Tennis Parents’ High Expectations For Kids

Tennis Psychology

Are You Too Hard On Your Athlete?

Do you expect your tennis kid to always perform well or win? Do you have a hard time focusing on what your kids do well on the court instead of focusing on mistakes?

I receive many questions from sports parents about their young athletes’ performance. One question parents ask me:

“Am I too hard on my young athlete?”

Yes, most parents can be too hard on their own kids when kids under perform.

Just today, I received an email from a sports parent about his child. He stated:

“I am sometimes hard on my son and tend to see his weaknesses more then his positive qualities!”

As a tennis parent myself, I have to agree. I find myself focusing more on the mistakes my child makes in matches instead of the wonderful shots she makes.

I think one reason many tennis parents focus on mistakes and weaknesses is that they know what their kids are capable of in practice and matches. For example, one week your child might play flawlessly winning every match in the tournament. Naturally, our expectations as parents shoot up:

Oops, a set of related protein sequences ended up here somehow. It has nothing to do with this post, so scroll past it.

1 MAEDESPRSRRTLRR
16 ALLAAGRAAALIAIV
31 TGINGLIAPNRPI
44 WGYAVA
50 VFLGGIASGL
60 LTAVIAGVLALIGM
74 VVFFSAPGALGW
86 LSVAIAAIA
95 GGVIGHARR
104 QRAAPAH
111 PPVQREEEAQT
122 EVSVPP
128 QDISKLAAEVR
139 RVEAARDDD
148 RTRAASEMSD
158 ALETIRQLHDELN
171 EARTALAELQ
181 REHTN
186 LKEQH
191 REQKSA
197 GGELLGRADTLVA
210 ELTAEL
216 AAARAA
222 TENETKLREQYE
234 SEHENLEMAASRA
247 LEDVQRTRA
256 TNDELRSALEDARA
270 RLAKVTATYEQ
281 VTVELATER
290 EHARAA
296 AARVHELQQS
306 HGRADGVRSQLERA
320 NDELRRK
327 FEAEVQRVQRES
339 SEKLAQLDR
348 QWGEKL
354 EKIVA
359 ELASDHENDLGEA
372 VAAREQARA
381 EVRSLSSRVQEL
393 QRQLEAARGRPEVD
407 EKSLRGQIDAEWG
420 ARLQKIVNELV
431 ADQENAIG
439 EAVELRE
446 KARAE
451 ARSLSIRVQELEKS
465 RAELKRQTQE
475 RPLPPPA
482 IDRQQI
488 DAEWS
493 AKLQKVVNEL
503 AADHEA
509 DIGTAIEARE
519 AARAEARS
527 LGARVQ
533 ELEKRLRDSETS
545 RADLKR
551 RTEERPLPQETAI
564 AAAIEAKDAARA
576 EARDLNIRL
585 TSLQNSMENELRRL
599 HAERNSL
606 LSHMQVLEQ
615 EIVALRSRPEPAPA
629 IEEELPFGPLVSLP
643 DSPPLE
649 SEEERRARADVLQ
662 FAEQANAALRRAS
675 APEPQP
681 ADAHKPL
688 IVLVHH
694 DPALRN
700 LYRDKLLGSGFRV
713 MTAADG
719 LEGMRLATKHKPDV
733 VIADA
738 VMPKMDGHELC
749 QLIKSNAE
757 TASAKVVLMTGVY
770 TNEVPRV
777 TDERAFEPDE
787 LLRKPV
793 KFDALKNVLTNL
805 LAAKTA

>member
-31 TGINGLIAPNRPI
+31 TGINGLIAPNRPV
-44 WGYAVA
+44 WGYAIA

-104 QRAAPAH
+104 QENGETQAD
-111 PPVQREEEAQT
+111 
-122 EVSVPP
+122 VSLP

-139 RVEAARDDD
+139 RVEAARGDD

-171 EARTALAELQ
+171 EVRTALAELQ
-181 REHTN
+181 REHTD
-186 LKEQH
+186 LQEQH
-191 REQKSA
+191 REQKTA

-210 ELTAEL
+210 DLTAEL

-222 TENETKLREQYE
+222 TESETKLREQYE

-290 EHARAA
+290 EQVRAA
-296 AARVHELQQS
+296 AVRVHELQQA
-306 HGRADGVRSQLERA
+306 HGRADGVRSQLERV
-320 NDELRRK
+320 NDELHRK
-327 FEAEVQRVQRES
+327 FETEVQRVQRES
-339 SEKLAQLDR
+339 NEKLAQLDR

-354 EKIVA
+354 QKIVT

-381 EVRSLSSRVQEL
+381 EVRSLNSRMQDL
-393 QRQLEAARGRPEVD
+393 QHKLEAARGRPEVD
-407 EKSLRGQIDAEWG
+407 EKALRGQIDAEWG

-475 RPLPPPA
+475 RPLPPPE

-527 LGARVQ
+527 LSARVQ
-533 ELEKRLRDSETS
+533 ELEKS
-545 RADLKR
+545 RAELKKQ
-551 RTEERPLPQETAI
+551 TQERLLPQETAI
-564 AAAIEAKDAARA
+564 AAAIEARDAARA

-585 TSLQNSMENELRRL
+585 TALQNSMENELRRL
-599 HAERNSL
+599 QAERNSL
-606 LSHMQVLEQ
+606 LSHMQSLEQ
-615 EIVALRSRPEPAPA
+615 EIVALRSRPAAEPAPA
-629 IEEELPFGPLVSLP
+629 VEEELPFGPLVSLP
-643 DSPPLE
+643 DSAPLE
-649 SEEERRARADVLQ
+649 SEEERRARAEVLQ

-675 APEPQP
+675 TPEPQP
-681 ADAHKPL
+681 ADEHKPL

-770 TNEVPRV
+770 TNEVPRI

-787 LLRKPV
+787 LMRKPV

“My child should be able to perform like this all the time!”

I call this the “peak performance dilemma.”

Some athletes judge every performance based on their best performance! They think:

“If I can play great one time, I should do it all the time.”

I think tennis parents adopt this same attitude. When our kids don’t perform up to their potential, it’s easier to focus on the mistakes and what they are doing wrong (compared to their best performances).

What’s the solution to this dilemma?

First, you want to be careful not to compare every match your athlete plays to his best match ever.

Second, you have force yourself to focus on what your child is doing well in each match, especially after the match on the car ride home. Don’t pick apart every mistake your young athlete made in the last match. I suggest to tennis parents that you compliment your player for one or two things she might have done well in the match, before saying anything else.

When you think your child under-performed during a match, giving complements is very hard to do (trust me I know this personally).

Try to focus on your players positive qualities.

Your kids know what mistakes they made and don’t want to be reminded after the match!

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